4. Failing to Conduct Trademark Searches:
Trademark searches are usually fairly inexpensive. Make sure that your Startup’s name, product’s name, and any potential future product names are all searched and available before you decide to publicly disclose them, or a VC Firm begins investing in your Startup.
5. Ensuring that Your Hiring Practices Protect your IP:
A major area covered by an FTO analysis is transfer of title from your employees to your Startup. The FTO looks both at the contractual obligations of your Startup, but also any employees hired from a competitor. Hiring former employees of a competitor without first determining what confidential information they can handle can result in a number of potential problems for you Startup.
Through an FTO analysis, your Startup can avoid these potential mistakes before they become a serious issue. Generally, it is far less expensive to handle the problem initially than attempting to correct it down the road.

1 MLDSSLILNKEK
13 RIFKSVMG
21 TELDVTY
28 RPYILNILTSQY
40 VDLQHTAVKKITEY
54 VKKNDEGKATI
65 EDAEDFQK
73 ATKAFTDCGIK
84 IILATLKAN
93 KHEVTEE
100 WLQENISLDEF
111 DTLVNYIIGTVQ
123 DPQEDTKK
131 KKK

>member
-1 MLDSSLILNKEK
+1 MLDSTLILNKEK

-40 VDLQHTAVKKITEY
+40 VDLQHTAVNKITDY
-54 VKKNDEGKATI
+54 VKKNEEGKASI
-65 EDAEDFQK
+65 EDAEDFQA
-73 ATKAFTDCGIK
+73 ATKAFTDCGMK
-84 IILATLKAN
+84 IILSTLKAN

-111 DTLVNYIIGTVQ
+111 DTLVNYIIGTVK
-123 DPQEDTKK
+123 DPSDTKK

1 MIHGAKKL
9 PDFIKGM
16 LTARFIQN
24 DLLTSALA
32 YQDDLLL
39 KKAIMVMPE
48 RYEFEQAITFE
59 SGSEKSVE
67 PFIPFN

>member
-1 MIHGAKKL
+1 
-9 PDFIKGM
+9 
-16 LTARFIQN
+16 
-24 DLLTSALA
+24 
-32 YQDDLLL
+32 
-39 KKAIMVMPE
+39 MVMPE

A FTO analysis will give your Startup the best chance for commercial sucess. By providing a VC Firm with your IP portfolio and comprehensive strategy, it will put your Startup in a much stronger position to convince a VC Firm to invest in your company. While an FTO can be expensive, they are still significantly less expensive than any potential litigation costs. Whatever route you decide to take for your Startup, whether it’s taking your product straight to the market, licensing your patent to third-parties, or asking for funding from a VC Firm, conducting a FTO analysis gives your Startup the greatest chance to succeed in an ever-expanding, highly competitive, “innovation” market.
At Smith & Hopen, we have more than 20 years of experience in monitoring and protecting IP rights. We have the skills and knowledge required to help assist you through every stage of the Patent and IP Strategy process. With a team of highly-skilled patent attorneys, we are always in a position to achieve optimal results for our clients. Get in touch with us today to secure your rights and your place in the market.